About Elizabeth

Born in Louisiana, Elizabeth is an adopted Texan and has lived in District 14 for nearly fourteen years. Elizabeth first lived in the Village Apartments, then she and her husband Marshall purchased their first home in the M Streets (Greenland Hills). Now, Elizabeth, Marshall, and their three children live in a 95 year-old home in Old East Dallas.

Elizabeth loves this community, as is evidenced by the years she has poured into serving it and protecting its citizens. Elizabeth’s service to our city dates back to her time at SMU law school, where Elizabeth was part of the SMU Child Advocacy Clinic as a pro bono student attorney and guardian ad litem for abused and neglected children. After law school, Elizabeth completed a federal clerkship in the U.S. District Court for the Eastern District of Texas, then began her law practice as a commercial litigator with Gibson, Dunn & Crutcher—where she practiced for five years. In addition to a busy litigation practice, Elizabeth poured hundreds of pro bono hours working with Dallas residents, law enforcement, and the civil justice system to make neighborhoods safer and empower families to restore hope and dignity to their community. In addition to her own service, Elizabeth recruited many other attorneys to volunteer in this work as well, together donating over 1,200 hours of pro bono service. For this work, Elizabeth was awarded the 2017 Good Works Under 40 Award presented by the Dallas Foundation and the Dallas Morning News. Elizabeth has also been an outspoken advocate for local and international organizations fighting human trafficking, violence against women and children, and supporting healing and reconciliation. Elizabeth and her family are also active members of Watermark Community Church.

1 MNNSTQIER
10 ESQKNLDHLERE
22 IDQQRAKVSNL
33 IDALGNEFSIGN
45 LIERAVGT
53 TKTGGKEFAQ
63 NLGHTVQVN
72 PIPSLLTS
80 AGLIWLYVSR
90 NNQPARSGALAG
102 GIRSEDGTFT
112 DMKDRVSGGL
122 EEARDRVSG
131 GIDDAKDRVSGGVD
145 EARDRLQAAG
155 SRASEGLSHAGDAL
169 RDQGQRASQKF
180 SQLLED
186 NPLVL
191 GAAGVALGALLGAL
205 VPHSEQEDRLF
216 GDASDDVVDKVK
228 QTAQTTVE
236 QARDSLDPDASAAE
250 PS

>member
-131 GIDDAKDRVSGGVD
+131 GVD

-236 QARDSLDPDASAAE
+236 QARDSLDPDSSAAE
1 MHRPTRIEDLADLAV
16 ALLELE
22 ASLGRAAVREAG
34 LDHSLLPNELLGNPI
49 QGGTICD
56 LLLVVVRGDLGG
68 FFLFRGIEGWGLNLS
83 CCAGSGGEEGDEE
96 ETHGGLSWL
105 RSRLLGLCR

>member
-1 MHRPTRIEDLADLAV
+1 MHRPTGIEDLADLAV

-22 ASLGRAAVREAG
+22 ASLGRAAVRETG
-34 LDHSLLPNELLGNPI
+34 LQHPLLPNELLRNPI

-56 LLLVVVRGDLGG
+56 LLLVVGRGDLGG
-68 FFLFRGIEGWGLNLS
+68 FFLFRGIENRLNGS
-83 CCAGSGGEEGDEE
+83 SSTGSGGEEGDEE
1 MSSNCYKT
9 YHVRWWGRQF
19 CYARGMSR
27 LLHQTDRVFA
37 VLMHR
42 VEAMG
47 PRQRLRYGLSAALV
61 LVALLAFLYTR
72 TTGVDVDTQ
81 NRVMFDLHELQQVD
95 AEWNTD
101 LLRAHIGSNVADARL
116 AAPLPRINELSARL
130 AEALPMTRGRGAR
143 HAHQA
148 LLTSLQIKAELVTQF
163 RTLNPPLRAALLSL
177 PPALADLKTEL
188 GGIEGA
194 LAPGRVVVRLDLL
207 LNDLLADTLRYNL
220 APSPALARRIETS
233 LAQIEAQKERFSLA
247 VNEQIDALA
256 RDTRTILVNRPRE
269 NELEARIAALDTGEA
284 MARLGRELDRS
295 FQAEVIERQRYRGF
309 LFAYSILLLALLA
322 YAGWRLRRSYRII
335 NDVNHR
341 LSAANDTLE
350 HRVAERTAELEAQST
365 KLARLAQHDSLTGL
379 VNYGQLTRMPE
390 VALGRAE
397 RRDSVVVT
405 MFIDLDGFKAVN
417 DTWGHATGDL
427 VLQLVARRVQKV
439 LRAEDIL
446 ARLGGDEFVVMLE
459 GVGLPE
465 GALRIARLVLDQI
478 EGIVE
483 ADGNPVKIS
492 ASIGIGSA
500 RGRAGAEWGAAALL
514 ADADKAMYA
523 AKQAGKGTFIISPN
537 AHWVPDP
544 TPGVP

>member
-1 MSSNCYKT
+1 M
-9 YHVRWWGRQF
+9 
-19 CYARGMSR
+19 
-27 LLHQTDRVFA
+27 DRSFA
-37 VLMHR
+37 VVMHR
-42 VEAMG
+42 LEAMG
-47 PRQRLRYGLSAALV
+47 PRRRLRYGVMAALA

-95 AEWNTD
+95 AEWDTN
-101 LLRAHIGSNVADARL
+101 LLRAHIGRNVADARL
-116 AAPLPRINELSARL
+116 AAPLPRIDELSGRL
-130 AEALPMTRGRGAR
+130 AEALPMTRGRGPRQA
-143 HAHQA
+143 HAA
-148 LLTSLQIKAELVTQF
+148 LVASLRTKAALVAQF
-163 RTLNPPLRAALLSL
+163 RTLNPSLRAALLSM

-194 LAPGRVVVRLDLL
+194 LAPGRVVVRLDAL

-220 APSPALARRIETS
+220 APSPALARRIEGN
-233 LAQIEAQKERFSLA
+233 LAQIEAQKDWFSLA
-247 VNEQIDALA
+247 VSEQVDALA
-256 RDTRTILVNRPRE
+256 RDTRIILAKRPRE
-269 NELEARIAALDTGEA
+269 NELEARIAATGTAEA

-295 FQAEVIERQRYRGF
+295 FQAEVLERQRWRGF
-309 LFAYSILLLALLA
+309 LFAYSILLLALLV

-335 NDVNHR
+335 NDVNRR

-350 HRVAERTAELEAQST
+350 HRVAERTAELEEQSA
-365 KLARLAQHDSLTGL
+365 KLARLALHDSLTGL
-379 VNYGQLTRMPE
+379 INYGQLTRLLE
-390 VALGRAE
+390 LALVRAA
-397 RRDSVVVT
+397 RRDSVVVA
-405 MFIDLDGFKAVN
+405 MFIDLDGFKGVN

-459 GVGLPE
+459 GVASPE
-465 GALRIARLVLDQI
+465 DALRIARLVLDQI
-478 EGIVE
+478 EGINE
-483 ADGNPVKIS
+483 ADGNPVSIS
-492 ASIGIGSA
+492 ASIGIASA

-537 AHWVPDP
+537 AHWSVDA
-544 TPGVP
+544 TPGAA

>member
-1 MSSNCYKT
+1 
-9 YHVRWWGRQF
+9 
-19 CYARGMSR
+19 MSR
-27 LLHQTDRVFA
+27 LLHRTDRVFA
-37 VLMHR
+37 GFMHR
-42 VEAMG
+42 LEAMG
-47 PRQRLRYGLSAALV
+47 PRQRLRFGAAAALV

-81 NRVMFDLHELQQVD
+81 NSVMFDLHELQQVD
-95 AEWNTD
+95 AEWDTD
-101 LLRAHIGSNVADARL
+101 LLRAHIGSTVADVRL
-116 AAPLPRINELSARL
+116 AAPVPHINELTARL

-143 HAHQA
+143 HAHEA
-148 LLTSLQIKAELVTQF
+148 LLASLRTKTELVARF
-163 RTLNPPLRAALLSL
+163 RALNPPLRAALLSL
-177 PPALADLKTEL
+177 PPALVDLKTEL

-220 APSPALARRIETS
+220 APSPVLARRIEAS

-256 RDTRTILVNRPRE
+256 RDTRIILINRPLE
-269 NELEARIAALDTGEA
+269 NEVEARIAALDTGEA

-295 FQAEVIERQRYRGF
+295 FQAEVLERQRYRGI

Elizabeth now looks to continue investing in our City by running for Dallas City Council. She will be the strong, decisive, and responsive leader our District needs at this hour.

“I’m in this race because I believe every voice matters and every person matters. The rising crime in our city and its disparate impact on the Black and Hispanic community is the most pressing human rights issue facing our city right now. We must fully support our police, our fire fighters, and all public servants working to make our city safe. How we navigate this issue, support small businesses, lower the tax burden, and respond to our constituents will forecast the future success of Dallas." - Elizabeth